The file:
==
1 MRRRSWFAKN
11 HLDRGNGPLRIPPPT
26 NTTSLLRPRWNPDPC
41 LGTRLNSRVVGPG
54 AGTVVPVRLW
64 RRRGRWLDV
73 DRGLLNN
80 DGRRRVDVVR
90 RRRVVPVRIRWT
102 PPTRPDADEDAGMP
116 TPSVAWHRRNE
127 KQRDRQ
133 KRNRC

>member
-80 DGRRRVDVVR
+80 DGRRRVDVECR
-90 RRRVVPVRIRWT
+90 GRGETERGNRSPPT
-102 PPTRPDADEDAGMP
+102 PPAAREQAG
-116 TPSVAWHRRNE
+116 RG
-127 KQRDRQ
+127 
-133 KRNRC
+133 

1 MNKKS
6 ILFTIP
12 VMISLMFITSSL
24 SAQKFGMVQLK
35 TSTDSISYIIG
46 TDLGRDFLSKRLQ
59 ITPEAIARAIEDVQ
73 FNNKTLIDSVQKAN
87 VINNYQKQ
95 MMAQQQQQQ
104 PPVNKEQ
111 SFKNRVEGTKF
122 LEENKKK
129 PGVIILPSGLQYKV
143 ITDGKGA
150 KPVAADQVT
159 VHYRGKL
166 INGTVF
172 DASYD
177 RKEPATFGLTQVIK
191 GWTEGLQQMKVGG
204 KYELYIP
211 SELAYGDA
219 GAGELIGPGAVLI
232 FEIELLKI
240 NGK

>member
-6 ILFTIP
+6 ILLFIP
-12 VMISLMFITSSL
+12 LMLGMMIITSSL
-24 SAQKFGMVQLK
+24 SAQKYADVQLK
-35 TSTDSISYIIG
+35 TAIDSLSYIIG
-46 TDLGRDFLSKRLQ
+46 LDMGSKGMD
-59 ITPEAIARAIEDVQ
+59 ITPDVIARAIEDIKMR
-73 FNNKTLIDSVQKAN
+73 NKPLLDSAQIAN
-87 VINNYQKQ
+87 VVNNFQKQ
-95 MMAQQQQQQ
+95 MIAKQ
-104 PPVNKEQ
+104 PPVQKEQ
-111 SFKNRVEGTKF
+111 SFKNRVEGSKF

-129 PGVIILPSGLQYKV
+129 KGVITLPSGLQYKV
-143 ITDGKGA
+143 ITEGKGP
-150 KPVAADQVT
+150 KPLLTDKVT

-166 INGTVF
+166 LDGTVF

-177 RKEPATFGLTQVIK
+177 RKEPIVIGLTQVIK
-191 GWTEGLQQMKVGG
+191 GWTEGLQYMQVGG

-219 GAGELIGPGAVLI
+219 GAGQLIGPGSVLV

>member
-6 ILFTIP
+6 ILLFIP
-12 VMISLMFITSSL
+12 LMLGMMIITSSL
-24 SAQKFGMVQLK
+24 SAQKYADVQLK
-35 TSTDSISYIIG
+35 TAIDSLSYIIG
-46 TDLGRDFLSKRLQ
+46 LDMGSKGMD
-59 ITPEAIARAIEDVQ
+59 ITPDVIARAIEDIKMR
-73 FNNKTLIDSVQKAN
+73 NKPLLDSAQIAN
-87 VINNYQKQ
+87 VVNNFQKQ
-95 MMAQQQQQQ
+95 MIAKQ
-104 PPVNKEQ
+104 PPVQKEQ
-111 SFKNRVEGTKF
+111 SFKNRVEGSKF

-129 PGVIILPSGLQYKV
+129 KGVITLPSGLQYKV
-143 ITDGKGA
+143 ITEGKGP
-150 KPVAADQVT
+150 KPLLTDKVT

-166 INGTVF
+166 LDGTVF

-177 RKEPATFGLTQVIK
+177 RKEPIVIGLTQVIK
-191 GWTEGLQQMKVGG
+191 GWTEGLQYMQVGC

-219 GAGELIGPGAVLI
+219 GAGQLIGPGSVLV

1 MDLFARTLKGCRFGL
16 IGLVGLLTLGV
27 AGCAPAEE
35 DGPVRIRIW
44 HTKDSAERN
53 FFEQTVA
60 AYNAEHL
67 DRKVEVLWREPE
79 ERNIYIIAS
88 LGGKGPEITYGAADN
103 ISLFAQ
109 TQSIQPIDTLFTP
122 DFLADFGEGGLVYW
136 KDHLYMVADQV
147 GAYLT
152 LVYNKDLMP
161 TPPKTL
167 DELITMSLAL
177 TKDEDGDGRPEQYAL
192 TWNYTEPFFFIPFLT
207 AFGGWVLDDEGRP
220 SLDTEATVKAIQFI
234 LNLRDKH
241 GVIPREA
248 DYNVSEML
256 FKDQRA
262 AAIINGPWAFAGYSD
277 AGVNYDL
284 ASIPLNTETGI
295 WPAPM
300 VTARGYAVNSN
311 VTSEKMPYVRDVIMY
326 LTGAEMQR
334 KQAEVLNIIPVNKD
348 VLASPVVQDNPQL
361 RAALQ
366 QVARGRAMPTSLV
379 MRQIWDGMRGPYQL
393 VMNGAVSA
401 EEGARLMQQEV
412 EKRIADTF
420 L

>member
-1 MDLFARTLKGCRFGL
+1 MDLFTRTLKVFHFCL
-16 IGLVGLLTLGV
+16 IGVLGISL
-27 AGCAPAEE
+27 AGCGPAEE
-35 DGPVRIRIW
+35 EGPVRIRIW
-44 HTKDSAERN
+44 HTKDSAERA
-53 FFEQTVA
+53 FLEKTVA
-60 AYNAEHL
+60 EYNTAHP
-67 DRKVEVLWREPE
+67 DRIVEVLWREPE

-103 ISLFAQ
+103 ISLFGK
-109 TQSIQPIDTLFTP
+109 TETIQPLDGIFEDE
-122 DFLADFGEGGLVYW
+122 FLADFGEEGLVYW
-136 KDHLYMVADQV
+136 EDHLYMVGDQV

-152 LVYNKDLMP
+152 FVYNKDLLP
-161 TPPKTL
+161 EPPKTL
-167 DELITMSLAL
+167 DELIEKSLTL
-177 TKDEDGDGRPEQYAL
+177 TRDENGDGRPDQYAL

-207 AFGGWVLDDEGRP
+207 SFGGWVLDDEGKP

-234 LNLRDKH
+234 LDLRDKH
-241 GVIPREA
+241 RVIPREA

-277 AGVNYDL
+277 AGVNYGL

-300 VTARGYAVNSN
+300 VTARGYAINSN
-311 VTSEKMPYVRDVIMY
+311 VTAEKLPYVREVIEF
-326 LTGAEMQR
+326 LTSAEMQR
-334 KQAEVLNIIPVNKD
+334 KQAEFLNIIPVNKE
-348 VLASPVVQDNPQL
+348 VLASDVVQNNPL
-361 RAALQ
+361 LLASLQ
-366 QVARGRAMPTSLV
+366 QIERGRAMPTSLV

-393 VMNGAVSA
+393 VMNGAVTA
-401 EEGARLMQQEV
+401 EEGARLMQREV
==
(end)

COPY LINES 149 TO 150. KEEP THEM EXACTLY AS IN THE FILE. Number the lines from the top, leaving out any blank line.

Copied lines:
234 LNLRDKH
241 GVIPREA